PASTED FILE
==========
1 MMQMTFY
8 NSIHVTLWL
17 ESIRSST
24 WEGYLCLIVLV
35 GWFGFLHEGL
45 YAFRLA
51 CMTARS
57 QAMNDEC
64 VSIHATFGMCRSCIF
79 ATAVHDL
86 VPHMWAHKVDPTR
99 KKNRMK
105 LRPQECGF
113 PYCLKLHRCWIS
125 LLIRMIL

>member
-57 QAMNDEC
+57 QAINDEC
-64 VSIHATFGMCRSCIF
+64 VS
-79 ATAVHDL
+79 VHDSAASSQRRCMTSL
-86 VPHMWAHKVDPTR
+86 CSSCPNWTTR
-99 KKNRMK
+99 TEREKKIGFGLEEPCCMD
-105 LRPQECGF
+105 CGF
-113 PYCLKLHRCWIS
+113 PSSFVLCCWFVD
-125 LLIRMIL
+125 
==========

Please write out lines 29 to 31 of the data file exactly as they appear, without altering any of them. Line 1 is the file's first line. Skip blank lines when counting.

-113 PYCLKLHRCWIS
+113 PSSFVLCCWFVD
-125 LLIRMIL